Inside the quadcopter’s box was two thing white plastic trays stacked on one another. The manual, lipo safety disclaimer, and prop guard was underneath the last tray, loosely in the box. The first tray contained the multirotor, lipo, lipo charging cord, set of spare props, and the prop removal tool. Each had its place in the tray it sat in securely. The bottom tray contains the TX. I was highly surprised at the lightweight feel of the TX due to the size with the video screen. The USB lipo charging cord had me concerned as it looks like it wasn’t put in squarely in the mold at manufacture time. With everything accounted for and found to be in good shape, it was time to charge the battery.



Charging the battery is simple; plug the USB cable into a USB port then connect the battery. I found charging to take approximately 45-50 minutes. Once the battery is charged, be sure to wait about five minutes as to not subject the lipo to abuse. I find the battery does not become warm during charging, but it’s still good practice to wait after a charge. While the battery charged I installed the prop guard. There was no indication of front and back, so I installed and hoped for the best. The prop removal tool is nothing but a small crowbar/lever with a cutout for the prop shaft that pushes the prop up and off the shaft from the bottom. Installation of the props is simply pushing them back down on the prop shaft.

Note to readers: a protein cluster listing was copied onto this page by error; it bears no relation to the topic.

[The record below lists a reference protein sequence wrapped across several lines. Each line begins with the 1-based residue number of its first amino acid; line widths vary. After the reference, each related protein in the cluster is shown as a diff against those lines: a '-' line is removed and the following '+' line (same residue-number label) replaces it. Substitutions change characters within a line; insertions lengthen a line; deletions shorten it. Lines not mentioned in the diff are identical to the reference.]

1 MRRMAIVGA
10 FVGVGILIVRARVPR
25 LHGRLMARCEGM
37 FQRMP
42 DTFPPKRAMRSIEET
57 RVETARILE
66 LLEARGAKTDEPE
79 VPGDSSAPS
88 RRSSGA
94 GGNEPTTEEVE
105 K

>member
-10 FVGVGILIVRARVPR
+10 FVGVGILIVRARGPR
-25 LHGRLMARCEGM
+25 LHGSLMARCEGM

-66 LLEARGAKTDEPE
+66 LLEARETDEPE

I turned on the TX, the startup splash screen and sequence completed and the text “Bind to plane” flashed until I got the battery connected to the multirotor. The lights on the quadcopter continue to flash until it has sat right side up and still for a few seconds, to complete calibration.


Take off was nice and easy. Hovering is super stable. Beginner mode, low rates, default mode, whatever you want to call it provides easy control, predictability and enough response to easily fly the quadcopter. The video transmitter is very limited in range and penetration, just having the product box in between the quadcopter and the TX caused video loss. First flight was about 5 minutes, according to the TX. The HUD on the TX shows how long the video link has been established, flight pack voltage, amount of battery capacity left in the TX, and trim settings. More flights indoors yielded the same flying style and duration of flight.


I finally ventured outside and pushed the elevator stick in once to activate expert mode. Now this little quadcopter sprang to life. She was zooming and whipping around everything, carrying a good amount of speed. The quad gets a much steeper nose down angle, I’d guess about 45*